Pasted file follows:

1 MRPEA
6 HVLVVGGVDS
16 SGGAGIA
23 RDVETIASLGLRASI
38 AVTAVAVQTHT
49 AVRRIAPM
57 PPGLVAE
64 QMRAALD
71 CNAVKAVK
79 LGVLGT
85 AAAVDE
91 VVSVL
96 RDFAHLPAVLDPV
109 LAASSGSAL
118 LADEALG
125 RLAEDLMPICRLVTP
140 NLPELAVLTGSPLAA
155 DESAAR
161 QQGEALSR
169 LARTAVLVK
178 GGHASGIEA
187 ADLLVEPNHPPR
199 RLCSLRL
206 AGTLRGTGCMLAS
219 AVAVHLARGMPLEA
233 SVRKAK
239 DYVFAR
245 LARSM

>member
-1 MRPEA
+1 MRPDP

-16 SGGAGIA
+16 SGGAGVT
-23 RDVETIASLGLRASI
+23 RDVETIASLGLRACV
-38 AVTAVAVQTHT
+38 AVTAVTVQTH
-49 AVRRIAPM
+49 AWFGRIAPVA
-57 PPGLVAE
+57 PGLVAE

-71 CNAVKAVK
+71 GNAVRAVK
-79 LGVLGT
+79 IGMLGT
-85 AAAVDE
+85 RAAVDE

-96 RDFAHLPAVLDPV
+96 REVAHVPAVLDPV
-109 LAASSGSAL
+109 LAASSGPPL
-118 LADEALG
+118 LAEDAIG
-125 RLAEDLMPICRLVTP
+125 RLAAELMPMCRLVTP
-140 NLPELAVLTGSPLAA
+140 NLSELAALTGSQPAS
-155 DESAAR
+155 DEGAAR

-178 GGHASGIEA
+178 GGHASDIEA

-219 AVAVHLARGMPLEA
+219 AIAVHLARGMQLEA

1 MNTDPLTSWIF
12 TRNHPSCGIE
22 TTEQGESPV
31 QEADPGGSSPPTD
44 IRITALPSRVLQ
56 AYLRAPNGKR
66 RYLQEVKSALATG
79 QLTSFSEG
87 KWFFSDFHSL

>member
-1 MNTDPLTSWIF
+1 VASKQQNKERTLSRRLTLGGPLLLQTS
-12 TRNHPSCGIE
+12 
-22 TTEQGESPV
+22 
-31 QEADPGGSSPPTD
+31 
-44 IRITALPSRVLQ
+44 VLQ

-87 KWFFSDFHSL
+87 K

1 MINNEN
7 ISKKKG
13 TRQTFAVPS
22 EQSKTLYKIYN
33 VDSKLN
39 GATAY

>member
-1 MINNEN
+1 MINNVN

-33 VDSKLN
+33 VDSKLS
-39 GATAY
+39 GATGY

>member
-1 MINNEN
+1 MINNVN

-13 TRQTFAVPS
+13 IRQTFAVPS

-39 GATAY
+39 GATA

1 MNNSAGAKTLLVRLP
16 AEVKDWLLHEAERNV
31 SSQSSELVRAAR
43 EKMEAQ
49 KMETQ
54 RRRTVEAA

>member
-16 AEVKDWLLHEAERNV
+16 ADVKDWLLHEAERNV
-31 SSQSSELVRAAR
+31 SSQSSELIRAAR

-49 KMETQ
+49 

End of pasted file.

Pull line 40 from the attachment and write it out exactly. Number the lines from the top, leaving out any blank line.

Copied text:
-57 PPGLVAE